What If My Dad Finds Out!?: Assessing Adolescent Men Who Have Sex with Men’s Perceptions About Parents as Barriers to PrEP Uptake


Pre-exposure prophylaxis (PrEP) is an effective HIV prevention strategy for high-risk adults and recently was given US FDA approval for use among adolescents. Yet, the barriers to medication uptake for this population are unique when compared to adult populations, as parents may be just as likely as prescribers to be gatekeepers to access. To better understand the role of parents in adolescents’ attitudes towards PrEP, we surveyed 491 adolescent men who have sex with men (AMSM) ages 13–18, using forced choice and open-ended response questions. We measured perceived parent-PrEP supportiveness, hypothetical parent reactions to a request to initiate PrEP, and perceived positive and negative aspects of taking PrEP without parents knowing. A mixed-methods approach was employed. Results indicated a majority of AMSM had heard of PrEP and most reported their parents would be unsupportive of their taking PrEP. Teens perceived their parents would likely be angry, accusatory, and punitive if PrEP use was discovered, and that accessing PrEP independent of parents might increase their health autonomy, agency, and prevent awkward conversations about sex. Furthermore, a path model revealed that fears of parental reaction and poor self-efficacy to communicate with parents about PrEP significantly contributed to participants feeling PrEP was not “right” for them, and as a corollary, less interest in starting PrEP. The study suggests that improving parental knowledge of PrEP and encouraging parents to begin the conversation about PrEP could help increase uptake in AMSM.


El Profilaxis de preexposición (PrEP) ha sido aprobado por la US FDA como una estrategia efectiva para la prevención del VIH en adolescentes. Las barreras de esta población para el uso de PrEP son únicas, ya que padres y proveedores pueden controlar su acceso. Para entender mejor la influencia que tienen los padres en las actitudes de los adolescentes hacia PrEP, se llevó a cabo una encuesta con 491 adolescentes (13–18) que tienen sexo con otros hombres. Medimos la percepción de apoyo parental hacia el uso PrEP, reacciones hipotéticas de los padres al enterarse de su uso y aspectos positivo y negativos de tomar PrEP sin el conocimiento de los padres. La mayoría de los adolescentes indicó haber escuchado de PrEP y que sus padres no los apoyarían si quisieran tomarlo. Los participantes reportaron que sus padres reaccionarían con coraje, acusaciones y castigos al enterarse del uso de PrEP. También reportaron que acceder a PrEP sin sus padres podría aumentar su autonomía, su agencia y prevenir conversaciones incómodas acerca del sexo. Un análisis de ruta reveló que el miedo a la reacción de sus padres y poca auto-eficacia para comunicarse con sus padres acerca de PrEP, contribuyen significativamente a que los participantes sientan que PrEP no es adecuado para ellos y tengan menos interés en comenzar a tomar PrEP. Nuestro estudio sugiere que mejorar el conocimiento de los padres acerca de PrEP y fomentar la comunicación entre padres y adolescentes acerca del mismo puede aumentar el consumo de PrEP en adolescentes que tienen sexo con otros hombres.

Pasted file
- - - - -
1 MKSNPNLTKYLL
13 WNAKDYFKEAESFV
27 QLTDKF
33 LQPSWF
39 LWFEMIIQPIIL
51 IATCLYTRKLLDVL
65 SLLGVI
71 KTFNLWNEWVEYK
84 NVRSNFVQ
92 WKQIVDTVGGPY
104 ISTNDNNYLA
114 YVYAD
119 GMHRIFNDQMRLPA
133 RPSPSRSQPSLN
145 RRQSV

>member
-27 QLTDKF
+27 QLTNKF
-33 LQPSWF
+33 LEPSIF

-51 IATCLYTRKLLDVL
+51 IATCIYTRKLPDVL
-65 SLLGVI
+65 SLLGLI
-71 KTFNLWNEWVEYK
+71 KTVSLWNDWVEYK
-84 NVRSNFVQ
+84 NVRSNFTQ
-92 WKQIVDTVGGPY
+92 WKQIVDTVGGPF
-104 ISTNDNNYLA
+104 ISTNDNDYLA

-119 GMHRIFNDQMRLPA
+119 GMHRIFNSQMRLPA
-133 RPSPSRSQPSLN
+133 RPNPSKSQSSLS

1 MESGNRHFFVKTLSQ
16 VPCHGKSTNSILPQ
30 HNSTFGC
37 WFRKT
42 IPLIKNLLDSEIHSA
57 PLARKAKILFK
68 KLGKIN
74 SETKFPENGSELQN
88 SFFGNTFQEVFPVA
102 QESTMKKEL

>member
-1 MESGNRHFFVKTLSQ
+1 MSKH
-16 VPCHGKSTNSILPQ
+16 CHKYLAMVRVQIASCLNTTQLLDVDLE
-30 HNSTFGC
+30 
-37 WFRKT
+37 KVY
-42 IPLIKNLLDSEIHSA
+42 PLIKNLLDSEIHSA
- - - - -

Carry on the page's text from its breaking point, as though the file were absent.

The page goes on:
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This work was supported by a grant from the National Institute on Minority Health and Health Disparities (U01MD011281; PI: B. Mustanski). The sponsor had no involvement in the conduct of the research or the preparation of the article. We would like to thank all of the staff across Northwestern University, University of Puerto Rico, Hunter College of the City University of New York, and North Carolina State University for their hard work. Finally, we would like to thank all of the participants in SMART for their time and commitment to the study.

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Moskowitz, D.A., Macapagal, K., Mongrella, M. et al. What If My Dad Finds Out!?: Assessing Adolescent Men Who Have Sex with Men’s Perceptions About Parents as Barriers to PrEP Uptake. AIDS Behav 24, 2703–2719 (2020). https://doi.org/10.1007/s10461-020-02827-z

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  • Adolescents
  • PrEP
  • Parents
  • Family communication
  • HIV prevention